PEN America’s recent report Banned in the USA surveys the avalanche of school book bans that happened between July 1, 2021 and March 31, 2022: In nine months, 1,568 individual bans. Targeting 1,145 unique book titles. 874 authors, 198 illustrators, and 9 translators. In 86 districts, 26 states. Affecting a total of 2,899 schools. Over 2 million students.
Of these 1,568 challenges, 282 were submitted in February 2022 by a couple whose child attends an elementary school in McKinney Independent School District (ISD) in Texas. For each of the books they were challenging, the parents recorded the same exact complaint: “Contains 1 or more of the following: Marxism, incest, sexual explicit material—in written form and/or visual pictures, pornography, CRT, immoral activities, rebelliousness against parents, and the material contradicts the ISD’s student handbook.” Copy and paste. Two hundred and eighty-two times. Hit send.
The parents reported that they found all the books they challenged in the “Krause List.” The mother claimed that they read them all. She described it as being an “unpleasant task” yet they were willing to do it to protect their child, as well as the 23,000 kids in McKinney ISD.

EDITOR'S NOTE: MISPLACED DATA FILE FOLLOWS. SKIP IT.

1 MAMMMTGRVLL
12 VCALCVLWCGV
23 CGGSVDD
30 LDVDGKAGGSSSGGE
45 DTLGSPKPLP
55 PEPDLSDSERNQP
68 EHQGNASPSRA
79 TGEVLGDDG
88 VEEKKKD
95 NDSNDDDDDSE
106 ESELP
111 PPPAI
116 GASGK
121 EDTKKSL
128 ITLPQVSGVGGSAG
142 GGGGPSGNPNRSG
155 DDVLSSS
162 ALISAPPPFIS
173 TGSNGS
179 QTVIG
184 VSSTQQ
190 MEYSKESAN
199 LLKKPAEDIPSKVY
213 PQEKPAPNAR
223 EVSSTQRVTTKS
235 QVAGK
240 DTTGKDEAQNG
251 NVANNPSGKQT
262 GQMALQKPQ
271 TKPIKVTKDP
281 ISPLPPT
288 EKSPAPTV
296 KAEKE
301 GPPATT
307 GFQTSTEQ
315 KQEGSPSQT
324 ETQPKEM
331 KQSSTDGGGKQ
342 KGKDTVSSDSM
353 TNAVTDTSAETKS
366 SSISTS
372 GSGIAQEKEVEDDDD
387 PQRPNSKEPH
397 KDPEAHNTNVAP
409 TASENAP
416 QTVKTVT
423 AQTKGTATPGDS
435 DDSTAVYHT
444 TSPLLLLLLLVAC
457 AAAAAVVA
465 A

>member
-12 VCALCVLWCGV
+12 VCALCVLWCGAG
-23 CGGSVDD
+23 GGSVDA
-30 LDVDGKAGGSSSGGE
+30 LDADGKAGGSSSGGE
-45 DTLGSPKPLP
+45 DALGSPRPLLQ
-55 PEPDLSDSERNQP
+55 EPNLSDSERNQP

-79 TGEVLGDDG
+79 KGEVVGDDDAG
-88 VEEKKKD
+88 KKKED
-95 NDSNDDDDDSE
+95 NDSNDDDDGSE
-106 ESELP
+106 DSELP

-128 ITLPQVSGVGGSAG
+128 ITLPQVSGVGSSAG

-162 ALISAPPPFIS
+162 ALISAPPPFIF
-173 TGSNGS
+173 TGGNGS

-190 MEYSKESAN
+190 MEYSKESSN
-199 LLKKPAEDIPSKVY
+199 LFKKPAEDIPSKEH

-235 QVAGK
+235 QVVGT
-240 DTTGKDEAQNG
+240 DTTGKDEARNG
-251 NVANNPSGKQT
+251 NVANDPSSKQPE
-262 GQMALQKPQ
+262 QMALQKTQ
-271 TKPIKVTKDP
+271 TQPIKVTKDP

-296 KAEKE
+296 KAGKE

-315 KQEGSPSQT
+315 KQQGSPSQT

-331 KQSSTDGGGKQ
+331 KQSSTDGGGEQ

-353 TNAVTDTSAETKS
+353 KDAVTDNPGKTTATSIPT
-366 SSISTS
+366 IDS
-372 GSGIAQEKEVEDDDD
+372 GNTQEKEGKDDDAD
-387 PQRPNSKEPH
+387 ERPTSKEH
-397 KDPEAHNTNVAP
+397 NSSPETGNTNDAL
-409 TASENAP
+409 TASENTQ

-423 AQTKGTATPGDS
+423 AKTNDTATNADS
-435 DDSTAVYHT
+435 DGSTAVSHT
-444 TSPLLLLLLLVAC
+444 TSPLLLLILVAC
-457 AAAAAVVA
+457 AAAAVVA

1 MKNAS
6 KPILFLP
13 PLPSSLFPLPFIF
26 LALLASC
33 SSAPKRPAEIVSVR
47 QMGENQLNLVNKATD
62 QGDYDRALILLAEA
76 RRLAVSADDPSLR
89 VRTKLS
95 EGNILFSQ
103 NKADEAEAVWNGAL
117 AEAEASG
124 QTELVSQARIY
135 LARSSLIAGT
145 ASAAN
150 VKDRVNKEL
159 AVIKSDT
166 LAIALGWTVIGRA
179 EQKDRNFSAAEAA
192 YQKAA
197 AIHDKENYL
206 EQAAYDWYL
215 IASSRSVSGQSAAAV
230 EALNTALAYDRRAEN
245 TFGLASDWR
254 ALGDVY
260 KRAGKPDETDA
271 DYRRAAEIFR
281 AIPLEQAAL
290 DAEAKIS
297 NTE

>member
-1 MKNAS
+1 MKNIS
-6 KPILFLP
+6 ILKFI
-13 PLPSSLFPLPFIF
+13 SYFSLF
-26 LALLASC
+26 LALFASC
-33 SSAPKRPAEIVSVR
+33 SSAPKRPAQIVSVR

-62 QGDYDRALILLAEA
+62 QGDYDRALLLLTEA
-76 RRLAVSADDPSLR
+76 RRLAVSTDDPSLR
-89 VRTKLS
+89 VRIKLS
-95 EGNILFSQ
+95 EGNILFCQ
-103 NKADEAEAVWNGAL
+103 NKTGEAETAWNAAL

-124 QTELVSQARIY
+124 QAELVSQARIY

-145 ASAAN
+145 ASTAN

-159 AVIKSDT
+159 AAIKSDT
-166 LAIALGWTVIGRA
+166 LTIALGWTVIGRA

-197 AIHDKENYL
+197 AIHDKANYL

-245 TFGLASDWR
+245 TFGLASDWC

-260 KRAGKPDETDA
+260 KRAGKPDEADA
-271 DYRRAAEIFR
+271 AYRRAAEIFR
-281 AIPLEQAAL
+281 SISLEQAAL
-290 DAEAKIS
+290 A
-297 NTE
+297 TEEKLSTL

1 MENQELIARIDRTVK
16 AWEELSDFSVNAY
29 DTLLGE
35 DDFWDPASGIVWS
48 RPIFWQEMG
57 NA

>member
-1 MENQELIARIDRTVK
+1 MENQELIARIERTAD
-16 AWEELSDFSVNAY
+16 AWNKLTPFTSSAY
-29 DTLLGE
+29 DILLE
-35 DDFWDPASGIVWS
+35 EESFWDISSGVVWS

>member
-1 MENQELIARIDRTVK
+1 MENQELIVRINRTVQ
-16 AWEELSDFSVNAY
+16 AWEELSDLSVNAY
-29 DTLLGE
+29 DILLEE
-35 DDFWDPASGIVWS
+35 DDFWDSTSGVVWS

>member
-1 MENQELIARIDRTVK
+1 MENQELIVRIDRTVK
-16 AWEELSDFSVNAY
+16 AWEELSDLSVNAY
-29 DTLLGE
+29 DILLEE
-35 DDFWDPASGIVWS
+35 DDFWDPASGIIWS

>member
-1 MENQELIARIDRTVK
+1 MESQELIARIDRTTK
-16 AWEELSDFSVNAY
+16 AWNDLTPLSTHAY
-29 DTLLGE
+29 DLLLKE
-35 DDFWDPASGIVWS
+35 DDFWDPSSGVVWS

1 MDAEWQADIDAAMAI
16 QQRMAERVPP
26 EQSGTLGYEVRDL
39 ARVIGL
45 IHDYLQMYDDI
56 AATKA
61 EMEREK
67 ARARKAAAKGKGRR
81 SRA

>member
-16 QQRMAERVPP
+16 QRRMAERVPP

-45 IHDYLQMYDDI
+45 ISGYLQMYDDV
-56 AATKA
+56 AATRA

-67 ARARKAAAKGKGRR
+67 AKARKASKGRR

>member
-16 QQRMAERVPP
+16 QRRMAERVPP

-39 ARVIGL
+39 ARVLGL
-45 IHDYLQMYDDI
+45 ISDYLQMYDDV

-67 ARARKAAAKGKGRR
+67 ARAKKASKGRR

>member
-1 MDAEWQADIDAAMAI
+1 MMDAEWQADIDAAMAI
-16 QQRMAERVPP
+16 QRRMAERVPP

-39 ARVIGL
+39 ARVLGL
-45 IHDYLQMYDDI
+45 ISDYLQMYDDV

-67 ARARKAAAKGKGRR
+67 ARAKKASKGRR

Republican State Rep. Matt Krause, of Fort Worth released the list of 850 books which he asked schools to “investigate” on October 25, 2021. As Mike Hixenbaugh, reporter for MSNBC, noted on Twitter, assuming the parents started reading the same day that list came out, finishing 282 books would have required them to read 2.5 books per day for 113 consecutive days before they could submit their requests.
Author of one of the challenged books, Bill Konigsberg published an open letter to the parents addressing each of their stated concerns vis-a-vis his novel The Bridge: Marxist philosophy, none. Incest, none. Sexual explicit behavior, none. Pornography, none. CRT, none. Immoral activities, none. Rebelliousness against parents, possibly, as one of the main characters skips school for a day, yet that seems like quite a minor transgression for young adult fiction.
Konigsberg concludes, “My concern is that you didn’t actually read The Bridge and said that you did. I say this because your list of 282 books includes the exact same concerns for each book. That seems lazy, at best. At worst, it is deceitful, which, I imagine, goes against the ISD handbook. I certainly hope you’re not doing that! It would be hypocritical to behave in ways that go against the values we try to instill in our children.”